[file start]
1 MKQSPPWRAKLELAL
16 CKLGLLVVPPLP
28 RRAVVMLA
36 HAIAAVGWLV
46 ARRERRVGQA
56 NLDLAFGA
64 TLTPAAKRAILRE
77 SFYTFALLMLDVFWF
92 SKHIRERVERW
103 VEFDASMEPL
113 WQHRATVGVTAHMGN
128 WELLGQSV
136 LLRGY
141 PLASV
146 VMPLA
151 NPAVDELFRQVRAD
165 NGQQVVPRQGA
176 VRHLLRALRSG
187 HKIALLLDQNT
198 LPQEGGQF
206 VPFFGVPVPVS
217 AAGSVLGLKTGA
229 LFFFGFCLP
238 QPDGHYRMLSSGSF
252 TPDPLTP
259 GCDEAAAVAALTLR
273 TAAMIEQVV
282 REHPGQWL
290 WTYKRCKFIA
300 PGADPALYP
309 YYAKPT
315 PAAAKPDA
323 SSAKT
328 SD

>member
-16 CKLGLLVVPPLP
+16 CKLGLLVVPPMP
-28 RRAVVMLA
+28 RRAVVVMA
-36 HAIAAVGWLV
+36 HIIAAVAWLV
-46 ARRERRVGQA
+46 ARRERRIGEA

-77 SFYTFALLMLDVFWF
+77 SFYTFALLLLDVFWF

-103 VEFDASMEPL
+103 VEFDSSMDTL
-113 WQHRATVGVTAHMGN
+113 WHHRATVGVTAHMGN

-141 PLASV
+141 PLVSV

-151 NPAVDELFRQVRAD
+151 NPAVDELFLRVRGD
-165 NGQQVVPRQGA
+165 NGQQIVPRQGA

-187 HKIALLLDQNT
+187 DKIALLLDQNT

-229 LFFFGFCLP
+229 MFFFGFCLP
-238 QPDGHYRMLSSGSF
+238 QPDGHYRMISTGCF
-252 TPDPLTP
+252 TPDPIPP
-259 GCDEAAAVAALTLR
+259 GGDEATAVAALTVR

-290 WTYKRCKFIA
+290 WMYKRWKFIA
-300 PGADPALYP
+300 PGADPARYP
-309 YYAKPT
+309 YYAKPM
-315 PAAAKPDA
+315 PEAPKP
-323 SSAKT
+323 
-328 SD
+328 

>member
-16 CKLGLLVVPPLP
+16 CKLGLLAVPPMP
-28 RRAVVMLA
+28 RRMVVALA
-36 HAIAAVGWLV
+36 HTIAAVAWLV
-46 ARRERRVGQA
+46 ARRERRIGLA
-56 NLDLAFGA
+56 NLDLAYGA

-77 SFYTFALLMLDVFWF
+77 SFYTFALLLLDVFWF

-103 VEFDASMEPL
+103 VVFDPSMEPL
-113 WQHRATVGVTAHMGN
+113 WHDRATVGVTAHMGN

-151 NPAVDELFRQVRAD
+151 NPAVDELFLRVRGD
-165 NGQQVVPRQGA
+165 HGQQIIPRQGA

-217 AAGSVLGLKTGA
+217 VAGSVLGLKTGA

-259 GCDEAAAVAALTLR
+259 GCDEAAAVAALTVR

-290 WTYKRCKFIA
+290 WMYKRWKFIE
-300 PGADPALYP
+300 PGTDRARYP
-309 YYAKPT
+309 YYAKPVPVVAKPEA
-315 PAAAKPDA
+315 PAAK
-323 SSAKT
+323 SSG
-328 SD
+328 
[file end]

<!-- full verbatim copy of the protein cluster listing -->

1 MKQSPPWRAKLELAL
16 CKLGLLVVPPLP
28 RRAVVMLA
36 HAIAAVGWLV
46 ARRERRVGQA
56 NLDLAFGA
64 TLTPAAKRAILRE
77 SFYTFALLMLDVFWF
92 SKHIRERVERW
103 VEFDASMEPL
113 WQHRATVGVTAHMGN
128 WELLGQSV
136 LLRGY
141 PLASV
146 VMPLA
151 NPAVDELFRQVRAD
165 NGQQVVPRQGA
176 VRHLLRALRSG
187 HKIALLLDQNT
198 LPQEGGQF
206 VPFFGVPVPVS
217 AAGSVLGLKTGA
229 LFFFGFCLP
238 QPDGHYRMLSSGSF
252 TPDPLTP
259 GCDEAAAVAALTLR
273 TAAMIEQVV
282 REHPGQWL
290 WTYKRCKFIA
300 PGADPALYP
309 YYAKPT
315 PAAAKPDA
323 SSAKT
328 SD

>member
-16 CKLGLLVVPPLP
+16 CKLGLLVVPPMP
-28 RRAVVMLA
+28 RRAVVVMA
-36 HAIAAVGWLV
+36 HIIAAVAWLV
-46 ARRERRVGQA
+46 ARRERRIGEA

-77 SFYTFALLMLDVFWF
+77 SFYTFALLLLDVFWF

-103 VEFDASMEPL
+103 VEFDSSMDTL
-113 WQHRATVGVTAHMGN
+113 WHHRATVGVTAHMGN

-141 PLASV
+141 PLVSV

-151 NPAVDELFRQVRAD
+151 NPAVDELFLRVRGD
-165 NGQQVVPRQGA
+165 NGQQIVPRQGA

-187 HKIALLLDQNT
+187 DKIALLLDQNT

-229 LFFFGFCLP
+229 MFFFGFCLP
-238 QPDGHYRMLSSGSF
+238 QPDGHYRMISTGCF
-252 TPDPLTP
+252 TPDPIPP
-259 GCDEAAAVAALTLR
+259 GGDEATAVAALTVR

-290 WTYKRCKFIA
+290 WMYKRWKFIA
-300 PGADPALYP
+300 PGADPARYP
-309 YYAKPT
+309 YYAKPM
-315 PAAAKPDA
+315 PEAPKP
-323 SSAKT
+323 
-328 SD
+328 

>member
-16 CKLGLLVVPPLP
+16 CKLGLLAVPPMP
-28 RRAVVMLA
+28 RRMVVALA
-36 HAIAAVGWLV
+36 HTIAAVAWLV
-46 ARRERRVGQA
+46 ARRERRIGLA
-56 NLDLAFGA
+56 NLDLAYGA

-77 SFYTFALLMLDVFWF
+77 SFYTFALLLLDVFWF

-103 VEFDASMEPL
+103 VVFDPSMEPL
-113 WQHRATVGVTAHMGN
+113 WHDRATVGVTAHMGN

-151 NPAVDELFRQVRAD
+151 NPAVDELFLRVRGD
-165 NGQQVVPRQGA
+165 HGQQIIPRQGA

-217 AAGSVLGLKTGA
+217 VAGSVLGLKTGA

-259 GCDEAAAVAALTLR
+259 GCDEAAAVAALTVR

-290 WTYKRCKFIA
+290 WMYKRWKFIE
-300 PGADPALYP
+300 PGTDRARYP
-309 YYAKPT
+309 YYAKPVPVVAKPEA
-315 PAAAKPDA
+315 PAAK
-323 SSAKT
+323 SSG
-328 SD
+328 